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  1. The Exchange Rate


Mixed trend of the shekel alongside weakening of the dollar worldwide.


During the course of the fourth quarter, there was a mixed trend in the shekel—it strengthened by approximately 0.7 percent against the US dollar, and weakened by approximately 7.7 percent against the euro. In addition, the shekel weakened by 2.7 percent against the currencies of Israel's main trading partners, in terms of the nominal effective exchange rate (i.e., the trade-weighted average shekel exchange rate against those currencies). 


In parallel, the dollar weakened against the world’s major currencies (Figure 2)—by 7.8 percent against the euro, by 8.6 percent against the Japanese yen, and by about 7.1 percent against the pound sterling.



  1. Exchange Rate Volatility


An increase in actual volatility and an increase in implied volatility.


The standard deviation of changes in the shekel/dollar exchange rate, which represents its actual volatility, increased during the quarter, to an average level of 12.3 percent.


The average implied volatility in over-the-counter shekel/dollar options, an indication of expected exchange rate volatility, increased to about 10.1 percent by the end of the quarter.


For comparison, the average level of implied volatility in foreign exchange options in the emerging markets was 13.7 percent at the end of the quarter, a decrease of 0.7 percentage points from its level at the end of the previous quarter. The average level of implied volatility in the advanced-economy markets was 11.2 percent at during the quarter, an increase of about 0.5 percentage points from the previous quarter (Figure 4).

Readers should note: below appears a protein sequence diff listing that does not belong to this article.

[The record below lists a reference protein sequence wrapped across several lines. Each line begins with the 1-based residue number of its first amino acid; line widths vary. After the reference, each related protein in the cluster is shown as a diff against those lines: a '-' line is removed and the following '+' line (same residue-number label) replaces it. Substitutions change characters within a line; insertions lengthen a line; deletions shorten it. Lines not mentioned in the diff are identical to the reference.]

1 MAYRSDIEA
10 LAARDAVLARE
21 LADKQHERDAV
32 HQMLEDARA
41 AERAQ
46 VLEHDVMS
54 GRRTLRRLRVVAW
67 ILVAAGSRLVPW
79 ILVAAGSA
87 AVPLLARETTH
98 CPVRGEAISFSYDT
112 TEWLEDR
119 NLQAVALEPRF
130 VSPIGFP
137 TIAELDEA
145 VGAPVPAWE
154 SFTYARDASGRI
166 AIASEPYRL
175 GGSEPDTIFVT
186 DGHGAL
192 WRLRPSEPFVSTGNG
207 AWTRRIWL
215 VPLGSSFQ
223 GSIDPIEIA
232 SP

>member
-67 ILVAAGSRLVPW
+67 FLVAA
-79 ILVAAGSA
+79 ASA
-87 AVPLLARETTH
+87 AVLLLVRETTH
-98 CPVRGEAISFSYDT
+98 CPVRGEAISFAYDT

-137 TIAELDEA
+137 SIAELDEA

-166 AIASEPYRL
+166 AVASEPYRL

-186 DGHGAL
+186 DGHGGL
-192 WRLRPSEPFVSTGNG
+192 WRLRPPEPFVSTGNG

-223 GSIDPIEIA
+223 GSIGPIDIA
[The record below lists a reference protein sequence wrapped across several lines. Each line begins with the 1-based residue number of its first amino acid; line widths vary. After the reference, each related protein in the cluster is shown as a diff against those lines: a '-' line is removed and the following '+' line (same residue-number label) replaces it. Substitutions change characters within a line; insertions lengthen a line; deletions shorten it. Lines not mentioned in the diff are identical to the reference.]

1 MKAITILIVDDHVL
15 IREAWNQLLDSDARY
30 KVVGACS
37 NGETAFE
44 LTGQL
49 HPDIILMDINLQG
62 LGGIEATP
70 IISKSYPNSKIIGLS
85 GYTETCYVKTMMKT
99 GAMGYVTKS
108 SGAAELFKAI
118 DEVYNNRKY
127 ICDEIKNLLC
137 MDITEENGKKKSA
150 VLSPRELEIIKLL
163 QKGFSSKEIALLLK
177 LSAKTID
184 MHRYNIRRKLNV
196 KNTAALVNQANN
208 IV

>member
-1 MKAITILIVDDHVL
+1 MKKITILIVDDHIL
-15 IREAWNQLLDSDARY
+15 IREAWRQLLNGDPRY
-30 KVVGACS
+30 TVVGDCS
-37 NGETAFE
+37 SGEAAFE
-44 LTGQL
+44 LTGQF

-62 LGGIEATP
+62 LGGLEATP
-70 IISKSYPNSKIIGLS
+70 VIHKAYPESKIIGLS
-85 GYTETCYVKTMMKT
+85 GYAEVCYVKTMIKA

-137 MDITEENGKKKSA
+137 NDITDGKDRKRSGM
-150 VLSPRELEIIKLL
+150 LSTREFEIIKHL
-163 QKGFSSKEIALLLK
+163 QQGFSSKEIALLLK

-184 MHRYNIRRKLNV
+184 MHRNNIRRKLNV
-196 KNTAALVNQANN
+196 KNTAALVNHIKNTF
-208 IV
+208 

1. The Activity of the Main Segments in the Foreign Exchange Market[1]


An estimate of the activity of the main segments in the foreign exchange market indicates that during the course of the fourth quarter, institutional investors (pension funds, provident funds, and insurance companies) purchased foreign currency totaling about a net of $3.2 billion and the business sector purchased about $1 billion in foreign currency. Nonresidents sold a net of about $5.1 billion. 



  1. Trading Volume in the Foreign Currency Market—Tables and Figures


Trading volume vis-à-vis the domestic banking system[2]


The average daily trading volume declined by about 1 percent during the quarter to a level of $10.4 billion, with most of the decline due to a decrease in the daily trading volume of options transactions.


Nonresidents' share of total trading volume vis-à-vis the domestic banking system (spot and forward transactions, options, and swaps) decreased by about 6.4 percent to about 41.4 percent at the end of the fourth quarter.



Estimated total trading volume[3]—domestic banking system and foreign reporting entities


The estimated total activity in transactions against the shekel reflected in reports from the domestic banking system and foreign reporting entities indicates that nonresidents’ relative share of trading volume in spot and forward transactions (excluding swaps and options) was 80.6 percent in the fourth quarter, and that trade between nonresidents constituted 69.5 percent of the volume, which had a daily average of $7 billion.




[1] The main segments presented do not make up the entire market—for additional information, see the section on “The Database of Foreign Exchange Market Activity” in the Bank of Israel's "Statistical Bulletin" for 2018 (in Hebrew):


[2] Volumes of trade only vis-à-vis the domestic banking system. From the beginning of 2020, the data do not include branches of foreign banks in Israel.

[3] Total trading volume is an estimate of total activity in transactions against the shekel, based on reports by the domestic banking system and by foreign reporting entities.